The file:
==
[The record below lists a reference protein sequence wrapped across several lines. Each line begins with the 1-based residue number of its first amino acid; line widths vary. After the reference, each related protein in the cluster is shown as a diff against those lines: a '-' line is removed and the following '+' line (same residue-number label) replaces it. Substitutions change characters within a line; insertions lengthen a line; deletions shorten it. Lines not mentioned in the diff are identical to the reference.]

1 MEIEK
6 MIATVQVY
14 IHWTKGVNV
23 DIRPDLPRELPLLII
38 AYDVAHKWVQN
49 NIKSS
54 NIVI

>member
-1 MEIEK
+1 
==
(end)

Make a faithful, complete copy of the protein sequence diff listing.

[The record below lists a reference protein sequence wrapped across several lines. Each line begins with the 1-based residue number of its first amino acid; line widths vary. After the reference, each related protein in the cluster is shown as a diff against those lines: a '-' line is removed and the following '+' line (same residue-number label) replaces it. Substitutions change characters within a line; insertions lengthen a line; deletions shorten it. Lines not mentioned in the diff are identical to the reference.]

1 MEIEK
6 MIATVQVY
14 IHWTKGVNV
23 DIRPDLPRELPLLII
38 AYDVAHKWVQN
49 NIKSS
54 NIVI

>member
-1 MEIEK
+1 